• Entrants must hold registration in the Pharmacist scope of practice and hold a current Annual Practising Certificate issued by PCNZ
  • Entrants must have at least two years of recent, appropriate and relevant post-registration experience within a collaborative health team environment, in community or hospital care based setting
  • Entrants must be able to demonstrate that Competence Standards 1, 2, 4, and 5 of the Pharmacist scope of practice are applicable and part of their current practice
  • Entrants should demonstrate how they reflect on their own performance and take responsibility for own CPD
  • Entrants must have identified an area of clinical practice in which to develop their prescribing skills and have up-to-date clinical, pharmacological and pharmaceutical knowledge relevant to their intended area of prescribing practice
  • Entrants must have identified potential Designated Medical Practitioner(s) to provide supervision, support, and shadowing opportunities for the pharmacist to the education provider
  • Entrants must have discussed and identified their possible role(s) as a prescriber within the collaborative health team environment they intend to practice In addition, pharmacists undertaking the programme need the support of their manager to undertake the programme
  • Entrants must obtain their manager's approval to undertake the programme, to ensure they will be allocated work time to complete the practicum

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Pre-admission information

Information for pharmacists planning to apply for the Postgraduate Certificate in Pharmacist Prescribing in 2017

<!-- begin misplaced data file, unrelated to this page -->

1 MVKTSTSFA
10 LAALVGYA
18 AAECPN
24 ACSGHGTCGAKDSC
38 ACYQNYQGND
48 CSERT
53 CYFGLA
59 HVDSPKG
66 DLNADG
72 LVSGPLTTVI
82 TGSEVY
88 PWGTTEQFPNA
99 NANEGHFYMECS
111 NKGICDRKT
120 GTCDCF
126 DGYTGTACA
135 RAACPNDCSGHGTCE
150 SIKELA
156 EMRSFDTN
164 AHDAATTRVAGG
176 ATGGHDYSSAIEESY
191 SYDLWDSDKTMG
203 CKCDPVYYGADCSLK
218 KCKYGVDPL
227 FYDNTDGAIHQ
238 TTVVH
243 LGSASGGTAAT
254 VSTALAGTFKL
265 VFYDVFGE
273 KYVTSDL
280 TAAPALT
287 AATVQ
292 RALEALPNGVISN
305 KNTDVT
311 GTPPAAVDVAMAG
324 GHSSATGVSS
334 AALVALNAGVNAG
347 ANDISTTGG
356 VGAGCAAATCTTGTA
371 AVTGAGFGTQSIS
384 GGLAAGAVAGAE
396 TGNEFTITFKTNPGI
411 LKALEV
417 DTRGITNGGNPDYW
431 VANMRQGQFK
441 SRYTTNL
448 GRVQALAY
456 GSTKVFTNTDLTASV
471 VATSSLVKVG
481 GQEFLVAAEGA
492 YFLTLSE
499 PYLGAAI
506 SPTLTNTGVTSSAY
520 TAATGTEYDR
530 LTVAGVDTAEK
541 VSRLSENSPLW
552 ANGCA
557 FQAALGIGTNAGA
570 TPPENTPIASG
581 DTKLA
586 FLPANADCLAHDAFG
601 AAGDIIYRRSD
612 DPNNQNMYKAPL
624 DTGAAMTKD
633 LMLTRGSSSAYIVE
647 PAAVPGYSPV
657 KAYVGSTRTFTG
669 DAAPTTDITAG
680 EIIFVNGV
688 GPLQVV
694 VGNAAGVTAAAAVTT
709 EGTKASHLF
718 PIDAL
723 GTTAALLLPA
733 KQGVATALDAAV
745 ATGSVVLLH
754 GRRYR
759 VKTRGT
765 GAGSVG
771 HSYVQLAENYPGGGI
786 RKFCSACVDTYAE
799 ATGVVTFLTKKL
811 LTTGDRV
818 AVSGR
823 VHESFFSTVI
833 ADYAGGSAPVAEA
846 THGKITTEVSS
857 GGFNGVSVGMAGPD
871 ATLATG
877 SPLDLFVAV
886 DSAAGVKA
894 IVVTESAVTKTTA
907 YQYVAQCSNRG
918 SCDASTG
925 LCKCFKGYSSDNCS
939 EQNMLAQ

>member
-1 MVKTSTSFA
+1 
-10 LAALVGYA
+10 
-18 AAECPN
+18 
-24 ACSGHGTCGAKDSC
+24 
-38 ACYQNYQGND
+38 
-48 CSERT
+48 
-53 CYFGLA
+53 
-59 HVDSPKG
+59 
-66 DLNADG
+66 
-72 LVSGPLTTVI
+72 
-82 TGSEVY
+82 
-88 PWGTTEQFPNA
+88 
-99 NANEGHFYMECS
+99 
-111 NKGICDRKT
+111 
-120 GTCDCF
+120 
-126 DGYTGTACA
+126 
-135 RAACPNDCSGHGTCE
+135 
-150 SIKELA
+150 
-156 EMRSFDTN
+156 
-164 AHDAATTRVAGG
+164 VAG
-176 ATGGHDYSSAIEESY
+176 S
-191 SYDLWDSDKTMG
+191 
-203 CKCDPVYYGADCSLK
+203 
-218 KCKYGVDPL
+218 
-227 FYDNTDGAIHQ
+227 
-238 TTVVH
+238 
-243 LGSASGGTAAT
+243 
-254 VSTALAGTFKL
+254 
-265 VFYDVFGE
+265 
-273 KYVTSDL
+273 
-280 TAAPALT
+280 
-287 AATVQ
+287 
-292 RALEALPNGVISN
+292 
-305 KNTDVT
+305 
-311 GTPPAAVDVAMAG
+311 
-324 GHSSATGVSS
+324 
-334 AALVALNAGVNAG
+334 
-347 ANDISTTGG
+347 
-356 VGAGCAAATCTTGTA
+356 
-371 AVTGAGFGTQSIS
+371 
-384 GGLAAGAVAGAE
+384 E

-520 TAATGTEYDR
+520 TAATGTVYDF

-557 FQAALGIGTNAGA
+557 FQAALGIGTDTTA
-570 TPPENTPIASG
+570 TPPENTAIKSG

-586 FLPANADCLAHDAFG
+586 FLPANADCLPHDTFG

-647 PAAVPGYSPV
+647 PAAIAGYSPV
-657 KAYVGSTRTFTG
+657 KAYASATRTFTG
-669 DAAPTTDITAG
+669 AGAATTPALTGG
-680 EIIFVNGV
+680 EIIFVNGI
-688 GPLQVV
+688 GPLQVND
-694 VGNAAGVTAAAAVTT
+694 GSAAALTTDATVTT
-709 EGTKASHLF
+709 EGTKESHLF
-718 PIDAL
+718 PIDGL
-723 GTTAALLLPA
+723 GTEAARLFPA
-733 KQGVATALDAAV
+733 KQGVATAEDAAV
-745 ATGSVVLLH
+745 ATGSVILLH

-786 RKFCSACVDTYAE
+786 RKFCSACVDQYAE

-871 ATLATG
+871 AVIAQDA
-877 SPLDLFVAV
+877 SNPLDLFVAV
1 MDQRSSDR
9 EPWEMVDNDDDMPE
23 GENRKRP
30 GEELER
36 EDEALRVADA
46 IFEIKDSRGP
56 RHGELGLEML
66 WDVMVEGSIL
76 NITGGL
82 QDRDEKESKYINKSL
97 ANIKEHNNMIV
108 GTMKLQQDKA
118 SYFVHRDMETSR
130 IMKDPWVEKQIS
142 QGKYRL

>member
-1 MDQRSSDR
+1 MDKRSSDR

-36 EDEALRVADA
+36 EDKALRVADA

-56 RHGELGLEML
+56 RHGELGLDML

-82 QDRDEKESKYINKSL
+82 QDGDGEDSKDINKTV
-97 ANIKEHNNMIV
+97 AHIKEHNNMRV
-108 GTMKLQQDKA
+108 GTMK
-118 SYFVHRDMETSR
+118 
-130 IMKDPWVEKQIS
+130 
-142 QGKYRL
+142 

We encourage you to begin preparing for your application as early as possible as there are a number of steps that need to be undertaken before applying. Feedback from past applicants is that this may take some time to organise. Please check the closing dates for enrolment for 2017.

Read through the Pharmacy Council of New Zealand’s entry requirements for the programme and ensure you will be able to meet them all.

Discuss your plan to apply for the programme and a proposed prescribing role with relevant people in your organisation. The application requires confirmation of support from your manager, a Designated Medical Practitioner who had agreed to supervise your Practicum and the Clinical lead of your collaborative healthcare team.

We suggest the following issues should be included in your discussion on a proposed prescribing role:

  • What benefits to patient care and the organisation are anticipated from introducing a pharmacist prescriber? Consider Government, DHB, PHO priorities.
    • Note: The government has supported the introduction of pharmacist prescribing as it is in line with its commitment to support health practitioners to work to their full capability, to improve access to integrated health services for patients, and ultimately achieve better health outcomes.
  • Identification of a service or patient need that will benefit from pharmacist prescribing
  • How will the prescribing role be supported? Does funding need to be arranged or a business case written for this? Consider potential for improved efficiency and effectiveness, with the introduction of a pharmacist prescriber.
    • The following article provides useful information: Butt M, Nicholls J. Make the case for pharmacist prescribing in your organisation. Clinical Pharmacist, Vol. 5, p113 | URI: 11120704. http://www.pharmaceutical-journal.com/career/career-feature/make-the-case-for-pharmacist- prescribing-in-your-organisation/11120704.article

PGCertPharmPres Pre-Admission Form (PDF 70 KB)

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Mentor information

Information for doctors considering mentoring a pharmacist to become a pharmacist prescriber (PDF 340 KB)

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Contacts for further information on pharmacist prescriber roles